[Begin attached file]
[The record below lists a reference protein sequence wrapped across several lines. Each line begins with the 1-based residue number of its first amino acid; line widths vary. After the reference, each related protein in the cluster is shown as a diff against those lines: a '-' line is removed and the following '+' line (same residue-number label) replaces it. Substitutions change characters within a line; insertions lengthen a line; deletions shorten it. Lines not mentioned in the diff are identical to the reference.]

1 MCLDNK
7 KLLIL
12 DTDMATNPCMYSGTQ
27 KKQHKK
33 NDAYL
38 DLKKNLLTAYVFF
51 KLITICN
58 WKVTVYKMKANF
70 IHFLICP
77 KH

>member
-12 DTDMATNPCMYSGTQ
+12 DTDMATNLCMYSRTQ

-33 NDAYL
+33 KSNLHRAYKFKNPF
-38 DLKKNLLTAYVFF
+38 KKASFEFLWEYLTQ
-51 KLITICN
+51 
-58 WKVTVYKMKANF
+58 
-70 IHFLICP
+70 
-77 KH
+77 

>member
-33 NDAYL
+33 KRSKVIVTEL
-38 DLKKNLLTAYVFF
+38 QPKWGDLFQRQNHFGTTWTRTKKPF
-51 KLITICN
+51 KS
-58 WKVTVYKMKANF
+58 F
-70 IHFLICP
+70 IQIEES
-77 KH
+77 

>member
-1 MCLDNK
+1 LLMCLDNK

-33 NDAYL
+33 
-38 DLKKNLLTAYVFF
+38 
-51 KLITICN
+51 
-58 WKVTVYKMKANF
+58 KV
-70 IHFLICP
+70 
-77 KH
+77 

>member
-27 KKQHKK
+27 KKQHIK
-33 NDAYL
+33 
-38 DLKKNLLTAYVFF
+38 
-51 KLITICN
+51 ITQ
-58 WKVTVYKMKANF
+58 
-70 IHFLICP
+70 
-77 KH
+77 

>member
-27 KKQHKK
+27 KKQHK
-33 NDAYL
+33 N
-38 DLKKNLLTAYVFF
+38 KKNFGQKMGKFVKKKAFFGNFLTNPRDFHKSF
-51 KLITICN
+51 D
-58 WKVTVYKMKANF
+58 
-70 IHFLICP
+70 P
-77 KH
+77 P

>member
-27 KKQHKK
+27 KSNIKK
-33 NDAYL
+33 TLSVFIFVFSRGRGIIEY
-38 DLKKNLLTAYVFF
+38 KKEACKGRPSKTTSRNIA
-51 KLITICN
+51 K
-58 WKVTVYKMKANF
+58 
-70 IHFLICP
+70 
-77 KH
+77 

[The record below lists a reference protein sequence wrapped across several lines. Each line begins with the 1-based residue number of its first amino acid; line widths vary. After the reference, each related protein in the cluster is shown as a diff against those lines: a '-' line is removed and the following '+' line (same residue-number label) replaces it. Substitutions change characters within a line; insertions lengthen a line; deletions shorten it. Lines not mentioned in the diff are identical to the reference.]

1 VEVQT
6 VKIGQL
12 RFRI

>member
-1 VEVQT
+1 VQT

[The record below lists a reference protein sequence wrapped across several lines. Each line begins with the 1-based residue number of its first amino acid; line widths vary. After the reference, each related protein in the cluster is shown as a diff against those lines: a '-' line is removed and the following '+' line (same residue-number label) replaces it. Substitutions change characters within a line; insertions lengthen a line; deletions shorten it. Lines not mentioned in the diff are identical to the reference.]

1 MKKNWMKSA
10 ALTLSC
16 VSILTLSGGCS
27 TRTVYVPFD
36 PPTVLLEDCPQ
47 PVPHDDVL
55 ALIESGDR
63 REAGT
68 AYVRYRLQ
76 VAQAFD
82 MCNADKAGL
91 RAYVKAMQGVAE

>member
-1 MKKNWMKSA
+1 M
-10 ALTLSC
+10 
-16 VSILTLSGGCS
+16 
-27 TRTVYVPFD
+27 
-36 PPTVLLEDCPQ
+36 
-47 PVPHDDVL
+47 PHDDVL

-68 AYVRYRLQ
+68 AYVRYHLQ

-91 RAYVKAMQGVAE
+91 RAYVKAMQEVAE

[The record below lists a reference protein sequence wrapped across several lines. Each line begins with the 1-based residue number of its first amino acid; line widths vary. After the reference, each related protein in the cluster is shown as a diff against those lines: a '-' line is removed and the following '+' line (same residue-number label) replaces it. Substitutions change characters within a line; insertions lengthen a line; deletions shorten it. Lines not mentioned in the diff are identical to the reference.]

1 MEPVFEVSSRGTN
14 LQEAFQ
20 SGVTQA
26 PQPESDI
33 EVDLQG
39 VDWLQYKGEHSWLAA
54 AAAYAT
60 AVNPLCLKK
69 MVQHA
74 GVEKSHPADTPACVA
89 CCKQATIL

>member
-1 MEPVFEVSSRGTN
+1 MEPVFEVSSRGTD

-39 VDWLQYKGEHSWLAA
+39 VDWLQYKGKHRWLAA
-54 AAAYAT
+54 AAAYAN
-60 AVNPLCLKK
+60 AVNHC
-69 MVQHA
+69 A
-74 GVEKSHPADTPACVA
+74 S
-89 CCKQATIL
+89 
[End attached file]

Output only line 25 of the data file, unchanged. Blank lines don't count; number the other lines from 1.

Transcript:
-77 KH